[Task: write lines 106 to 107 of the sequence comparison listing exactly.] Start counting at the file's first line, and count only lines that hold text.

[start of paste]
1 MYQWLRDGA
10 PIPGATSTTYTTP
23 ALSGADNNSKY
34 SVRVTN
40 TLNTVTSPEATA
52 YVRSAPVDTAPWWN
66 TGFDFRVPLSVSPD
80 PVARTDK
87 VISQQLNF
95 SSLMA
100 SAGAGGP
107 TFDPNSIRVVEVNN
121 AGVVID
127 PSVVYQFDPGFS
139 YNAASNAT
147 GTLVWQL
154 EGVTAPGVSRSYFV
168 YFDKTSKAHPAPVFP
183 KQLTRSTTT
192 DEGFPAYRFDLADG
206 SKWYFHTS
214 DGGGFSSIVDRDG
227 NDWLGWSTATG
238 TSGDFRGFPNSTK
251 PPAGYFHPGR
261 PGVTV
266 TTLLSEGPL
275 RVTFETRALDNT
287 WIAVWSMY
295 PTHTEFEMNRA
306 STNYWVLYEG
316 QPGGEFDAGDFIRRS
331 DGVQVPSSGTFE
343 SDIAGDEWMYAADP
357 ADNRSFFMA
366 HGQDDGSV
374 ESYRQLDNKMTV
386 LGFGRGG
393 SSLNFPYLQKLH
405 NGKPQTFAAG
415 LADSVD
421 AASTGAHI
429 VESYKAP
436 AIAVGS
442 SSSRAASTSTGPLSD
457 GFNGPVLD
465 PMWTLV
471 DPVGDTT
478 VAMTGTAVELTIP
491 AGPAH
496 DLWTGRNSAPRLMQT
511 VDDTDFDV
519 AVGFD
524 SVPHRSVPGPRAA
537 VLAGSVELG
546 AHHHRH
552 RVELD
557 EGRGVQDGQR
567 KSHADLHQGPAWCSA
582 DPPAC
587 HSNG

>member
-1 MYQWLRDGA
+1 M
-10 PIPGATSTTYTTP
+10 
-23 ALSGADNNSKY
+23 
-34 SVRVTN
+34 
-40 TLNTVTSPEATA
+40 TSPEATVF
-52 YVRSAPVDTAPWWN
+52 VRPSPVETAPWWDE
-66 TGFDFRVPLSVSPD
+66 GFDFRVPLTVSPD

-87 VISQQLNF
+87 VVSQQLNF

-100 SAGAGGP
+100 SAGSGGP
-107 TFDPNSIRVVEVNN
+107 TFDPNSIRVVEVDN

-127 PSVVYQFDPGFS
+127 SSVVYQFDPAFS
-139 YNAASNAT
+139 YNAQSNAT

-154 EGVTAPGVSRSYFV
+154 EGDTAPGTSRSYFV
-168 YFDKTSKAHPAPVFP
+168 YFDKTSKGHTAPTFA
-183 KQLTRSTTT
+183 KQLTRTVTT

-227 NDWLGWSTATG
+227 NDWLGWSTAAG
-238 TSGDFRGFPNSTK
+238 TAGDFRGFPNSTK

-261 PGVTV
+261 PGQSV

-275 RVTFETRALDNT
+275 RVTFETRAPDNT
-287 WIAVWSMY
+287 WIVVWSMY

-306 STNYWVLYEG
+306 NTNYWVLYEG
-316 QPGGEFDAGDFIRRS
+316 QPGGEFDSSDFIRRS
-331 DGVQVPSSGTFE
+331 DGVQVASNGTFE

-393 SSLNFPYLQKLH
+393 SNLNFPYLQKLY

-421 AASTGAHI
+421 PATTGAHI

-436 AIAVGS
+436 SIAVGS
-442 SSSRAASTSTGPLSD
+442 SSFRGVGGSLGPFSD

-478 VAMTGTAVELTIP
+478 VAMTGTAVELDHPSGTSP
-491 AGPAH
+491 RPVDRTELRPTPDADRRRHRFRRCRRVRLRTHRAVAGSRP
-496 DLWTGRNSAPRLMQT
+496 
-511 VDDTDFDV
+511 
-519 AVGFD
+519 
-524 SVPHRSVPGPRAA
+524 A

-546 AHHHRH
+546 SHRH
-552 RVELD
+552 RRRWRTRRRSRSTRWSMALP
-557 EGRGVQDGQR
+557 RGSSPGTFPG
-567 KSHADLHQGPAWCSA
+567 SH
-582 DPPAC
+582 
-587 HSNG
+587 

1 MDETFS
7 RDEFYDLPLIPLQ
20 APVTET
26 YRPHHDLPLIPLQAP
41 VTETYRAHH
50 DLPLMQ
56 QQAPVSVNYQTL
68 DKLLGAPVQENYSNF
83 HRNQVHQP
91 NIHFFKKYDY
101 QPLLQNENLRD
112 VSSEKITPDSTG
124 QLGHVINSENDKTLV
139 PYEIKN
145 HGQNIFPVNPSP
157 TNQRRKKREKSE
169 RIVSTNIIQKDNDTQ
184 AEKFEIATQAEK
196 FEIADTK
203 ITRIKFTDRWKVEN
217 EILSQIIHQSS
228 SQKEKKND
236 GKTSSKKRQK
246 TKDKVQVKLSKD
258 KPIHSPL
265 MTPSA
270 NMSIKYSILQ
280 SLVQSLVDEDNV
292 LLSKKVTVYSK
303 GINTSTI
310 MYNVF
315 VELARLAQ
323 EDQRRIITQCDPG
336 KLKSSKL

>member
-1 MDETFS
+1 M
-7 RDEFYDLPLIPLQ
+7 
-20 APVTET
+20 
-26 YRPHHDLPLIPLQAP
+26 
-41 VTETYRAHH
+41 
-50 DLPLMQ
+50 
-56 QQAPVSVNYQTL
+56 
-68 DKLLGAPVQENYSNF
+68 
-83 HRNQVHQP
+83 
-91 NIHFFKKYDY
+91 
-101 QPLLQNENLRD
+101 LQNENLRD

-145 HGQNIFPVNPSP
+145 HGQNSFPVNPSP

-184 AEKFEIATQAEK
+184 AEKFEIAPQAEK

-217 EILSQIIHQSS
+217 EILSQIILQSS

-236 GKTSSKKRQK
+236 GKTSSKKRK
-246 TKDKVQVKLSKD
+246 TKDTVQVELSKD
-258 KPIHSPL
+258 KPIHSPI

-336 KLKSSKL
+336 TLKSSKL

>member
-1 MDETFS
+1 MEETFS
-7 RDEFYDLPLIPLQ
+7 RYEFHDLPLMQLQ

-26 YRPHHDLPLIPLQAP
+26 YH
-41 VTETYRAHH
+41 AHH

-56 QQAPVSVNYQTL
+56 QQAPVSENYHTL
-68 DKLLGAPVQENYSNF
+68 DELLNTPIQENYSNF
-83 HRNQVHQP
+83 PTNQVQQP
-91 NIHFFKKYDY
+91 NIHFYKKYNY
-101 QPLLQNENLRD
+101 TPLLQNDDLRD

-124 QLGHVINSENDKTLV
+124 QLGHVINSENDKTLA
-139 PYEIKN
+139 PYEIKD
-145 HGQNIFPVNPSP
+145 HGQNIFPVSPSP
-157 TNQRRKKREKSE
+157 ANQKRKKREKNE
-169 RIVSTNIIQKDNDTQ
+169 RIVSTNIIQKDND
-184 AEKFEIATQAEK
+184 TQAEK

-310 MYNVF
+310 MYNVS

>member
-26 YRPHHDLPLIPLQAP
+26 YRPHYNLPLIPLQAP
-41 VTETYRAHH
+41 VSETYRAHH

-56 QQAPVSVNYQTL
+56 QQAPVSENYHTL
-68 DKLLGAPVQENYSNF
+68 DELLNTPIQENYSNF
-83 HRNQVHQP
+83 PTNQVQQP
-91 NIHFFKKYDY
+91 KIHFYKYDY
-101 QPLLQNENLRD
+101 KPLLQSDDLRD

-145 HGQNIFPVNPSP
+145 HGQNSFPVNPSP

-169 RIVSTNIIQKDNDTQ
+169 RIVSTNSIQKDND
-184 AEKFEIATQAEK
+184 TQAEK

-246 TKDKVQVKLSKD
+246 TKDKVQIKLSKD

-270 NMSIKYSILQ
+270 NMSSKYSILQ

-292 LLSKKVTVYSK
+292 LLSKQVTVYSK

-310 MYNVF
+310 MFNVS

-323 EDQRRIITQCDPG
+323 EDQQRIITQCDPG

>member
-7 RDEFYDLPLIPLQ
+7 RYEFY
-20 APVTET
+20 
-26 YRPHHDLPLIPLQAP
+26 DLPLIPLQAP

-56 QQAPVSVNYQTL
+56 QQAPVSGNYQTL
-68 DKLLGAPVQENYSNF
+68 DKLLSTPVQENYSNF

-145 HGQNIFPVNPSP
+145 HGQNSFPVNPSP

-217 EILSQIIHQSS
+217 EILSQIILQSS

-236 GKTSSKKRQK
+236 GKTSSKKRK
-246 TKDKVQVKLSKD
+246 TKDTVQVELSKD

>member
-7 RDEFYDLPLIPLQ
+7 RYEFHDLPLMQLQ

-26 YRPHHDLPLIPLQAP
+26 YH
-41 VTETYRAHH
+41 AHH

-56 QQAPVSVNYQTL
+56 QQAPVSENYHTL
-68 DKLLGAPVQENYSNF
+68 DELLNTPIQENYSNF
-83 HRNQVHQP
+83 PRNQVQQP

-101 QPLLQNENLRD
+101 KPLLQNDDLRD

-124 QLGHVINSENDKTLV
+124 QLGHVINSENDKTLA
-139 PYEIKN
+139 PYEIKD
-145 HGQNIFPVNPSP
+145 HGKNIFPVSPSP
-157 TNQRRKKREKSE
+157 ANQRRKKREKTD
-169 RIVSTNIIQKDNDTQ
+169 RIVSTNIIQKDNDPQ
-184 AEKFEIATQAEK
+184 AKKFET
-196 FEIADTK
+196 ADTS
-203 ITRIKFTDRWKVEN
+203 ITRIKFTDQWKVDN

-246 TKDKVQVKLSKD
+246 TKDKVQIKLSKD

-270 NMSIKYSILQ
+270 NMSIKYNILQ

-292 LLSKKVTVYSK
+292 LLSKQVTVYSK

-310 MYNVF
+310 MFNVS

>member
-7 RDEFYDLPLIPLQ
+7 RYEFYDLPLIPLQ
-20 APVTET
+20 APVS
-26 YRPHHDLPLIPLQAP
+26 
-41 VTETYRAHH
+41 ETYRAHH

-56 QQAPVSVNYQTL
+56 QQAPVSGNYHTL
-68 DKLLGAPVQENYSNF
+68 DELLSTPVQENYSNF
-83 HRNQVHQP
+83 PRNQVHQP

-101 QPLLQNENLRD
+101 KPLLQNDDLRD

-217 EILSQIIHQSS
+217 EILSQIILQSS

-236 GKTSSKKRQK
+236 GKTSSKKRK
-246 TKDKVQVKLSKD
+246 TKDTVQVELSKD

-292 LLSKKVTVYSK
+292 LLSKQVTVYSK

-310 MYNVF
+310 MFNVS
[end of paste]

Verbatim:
+316 QPGGEFDSSDFIRRS
-331 DGVQVPSSGTFE